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Improving economy and slowing inflation are raising expectations for rate cuts in several African countries. We expected Nigeria and Kenya to follow Ghana’s lead and it is now a done deal in Kenya since the central bank just cut the benchmark rate.


The NSE added 4.39%. Kenya’s central bank cut its benchmark lending rate by 50 basis points to 9.5% on Monday. The bank’s decision is based on moderating inflation and improving growth prospects as the economic output is below its potential level. The rate cut has increased anticipation for a removal or at least a reduction of the commercial rate caps which have hurt Kenya’s economy since introduced in 2016.


Moody’s kept its rating on South Africa’s local- and foreign-currency assessments at Baa3, unchanged from its November’s assessment. However, the outlook was changed to stable from negative. The agency cites new political leadership as the argument which supported its decision. This provides some relief although actual reforms will need to take place to give more confidence about South Africa’s rating. In other news, Naspers sold a 2% stake in Tecent for $9.8bn in order to strengthen its finances and invest over time in its classifieds, online food delivery and fintech businesses globally. Naspers has indicated that it had no plans to reduce its holding further. The JSE lost 2.92% as Naspers weighed on the index.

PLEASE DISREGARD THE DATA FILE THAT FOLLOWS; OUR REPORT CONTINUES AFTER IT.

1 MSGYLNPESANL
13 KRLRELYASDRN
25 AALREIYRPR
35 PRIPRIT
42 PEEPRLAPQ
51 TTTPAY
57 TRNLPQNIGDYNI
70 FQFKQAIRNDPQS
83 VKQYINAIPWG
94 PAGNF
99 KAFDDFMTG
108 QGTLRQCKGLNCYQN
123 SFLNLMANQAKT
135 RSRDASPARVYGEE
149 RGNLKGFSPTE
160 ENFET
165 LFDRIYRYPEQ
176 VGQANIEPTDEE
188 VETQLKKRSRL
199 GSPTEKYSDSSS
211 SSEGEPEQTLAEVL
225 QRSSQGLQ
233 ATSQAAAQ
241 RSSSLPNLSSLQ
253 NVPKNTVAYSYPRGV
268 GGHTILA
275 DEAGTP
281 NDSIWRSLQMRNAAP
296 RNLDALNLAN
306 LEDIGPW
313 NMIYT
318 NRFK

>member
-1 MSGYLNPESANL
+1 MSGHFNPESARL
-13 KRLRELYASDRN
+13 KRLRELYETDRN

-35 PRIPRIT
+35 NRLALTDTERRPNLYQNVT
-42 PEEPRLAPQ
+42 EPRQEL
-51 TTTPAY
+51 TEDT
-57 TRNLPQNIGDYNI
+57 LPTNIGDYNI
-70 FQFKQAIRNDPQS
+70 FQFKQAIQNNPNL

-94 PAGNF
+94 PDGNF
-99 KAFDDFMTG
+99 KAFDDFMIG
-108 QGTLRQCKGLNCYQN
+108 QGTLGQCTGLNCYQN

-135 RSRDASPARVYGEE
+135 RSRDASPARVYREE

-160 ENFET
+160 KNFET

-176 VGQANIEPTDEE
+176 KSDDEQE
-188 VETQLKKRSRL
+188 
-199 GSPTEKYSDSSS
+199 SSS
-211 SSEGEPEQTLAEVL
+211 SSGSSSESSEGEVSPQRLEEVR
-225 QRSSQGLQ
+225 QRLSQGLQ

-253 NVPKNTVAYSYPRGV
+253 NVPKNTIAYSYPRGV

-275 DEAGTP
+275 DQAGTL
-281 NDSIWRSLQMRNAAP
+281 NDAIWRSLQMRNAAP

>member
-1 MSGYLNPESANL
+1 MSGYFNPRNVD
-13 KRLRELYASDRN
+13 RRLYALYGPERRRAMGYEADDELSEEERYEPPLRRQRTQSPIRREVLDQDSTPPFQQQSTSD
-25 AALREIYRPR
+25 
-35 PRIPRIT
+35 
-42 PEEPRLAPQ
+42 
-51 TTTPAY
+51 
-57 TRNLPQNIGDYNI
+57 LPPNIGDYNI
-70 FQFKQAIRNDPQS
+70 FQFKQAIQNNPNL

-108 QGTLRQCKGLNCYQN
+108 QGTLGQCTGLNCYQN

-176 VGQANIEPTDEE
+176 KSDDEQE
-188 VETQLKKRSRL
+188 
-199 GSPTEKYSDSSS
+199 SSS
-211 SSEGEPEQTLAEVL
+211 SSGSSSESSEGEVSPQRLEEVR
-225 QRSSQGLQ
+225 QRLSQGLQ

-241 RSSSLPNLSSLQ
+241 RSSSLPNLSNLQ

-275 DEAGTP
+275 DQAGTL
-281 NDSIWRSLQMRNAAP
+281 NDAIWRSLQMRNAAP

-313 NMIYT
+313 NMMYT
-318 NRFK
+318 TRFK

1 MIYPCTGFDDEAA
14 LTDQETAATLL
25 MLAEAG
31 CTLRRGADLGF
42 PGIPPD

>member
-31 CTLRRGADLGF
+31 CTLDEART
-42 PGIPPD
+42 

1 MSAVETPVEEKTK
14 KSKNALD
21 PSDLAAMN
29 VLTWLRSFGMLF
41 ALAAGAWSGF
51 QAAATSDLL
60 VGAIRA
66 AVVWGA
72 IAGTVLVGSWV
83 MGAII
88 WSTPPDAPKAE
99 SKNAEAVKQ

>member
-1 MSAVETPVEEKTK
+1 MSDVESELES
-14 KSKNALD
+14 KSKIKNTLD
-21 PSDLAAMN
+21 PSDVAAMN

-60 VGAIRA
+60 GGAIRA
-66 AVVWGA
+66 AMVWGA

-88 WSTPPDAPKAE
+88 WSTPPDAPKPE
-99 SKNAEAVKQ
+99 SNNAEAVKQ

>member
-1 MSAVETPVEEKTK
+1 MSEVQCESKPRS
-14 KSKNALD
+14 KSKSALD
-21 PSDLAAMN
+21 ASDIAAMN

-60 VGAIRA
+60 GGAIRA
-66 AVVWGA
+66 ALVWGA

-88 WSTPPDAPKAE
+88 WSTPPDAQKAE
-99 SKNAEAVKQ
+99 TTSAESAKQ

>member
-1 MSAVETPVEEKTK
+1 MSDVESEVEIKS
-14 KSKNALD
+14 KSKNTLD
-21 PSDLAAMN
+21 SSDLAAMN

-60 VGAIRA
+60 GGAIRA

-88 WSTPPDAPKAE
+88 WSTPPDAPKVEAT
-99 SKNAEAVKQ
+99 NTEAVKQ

Bank of Uganda has reported that Uganda’s national debt has soared in the last 3 years to more than 50% of GDP. The bank warns that the increasing cost of debt could hamper economic growth because of reduced public investment. Roughly two-thirds of the debt is external which the bank says poses a default risk in case of exchange rate volatility and slow growth in exports. Growth has been decelerating in Uganda following poor agricultural output, weak exports and corruption. The USE gained 2.59%.


Rwandan Finance minister expects the country’s economy to grow by 7.2% this year. Growth should be supported by the services sector and a rebound in construction. This is in line with IMF expectations of between 7-8% growth. The RSE lost 0.01%.


Morocco’s central bank kept benchmark interest rate 2.25%. Bank al-Maghrib said inflation was expected to reach 1.8% on average in 2018 and to fall to 1.5% in 2019. GDP growth is expected to reach 3.3% this year and 3.5% in 2019. The well-received new more flexible exchange rate system introduced in January as well as improving economy and moderating inflation supported the bank’s decision. The MASI lost 1.09%.


S&P reaffirmed Ghana’s B-/B ratings this week and remained positive regarding its outlook. The agency anticipates strong real economic growth for the country over a period until 2021 due to increasing oil production. The GSE added 1.59%.


  • Africa Investor Summit 2018

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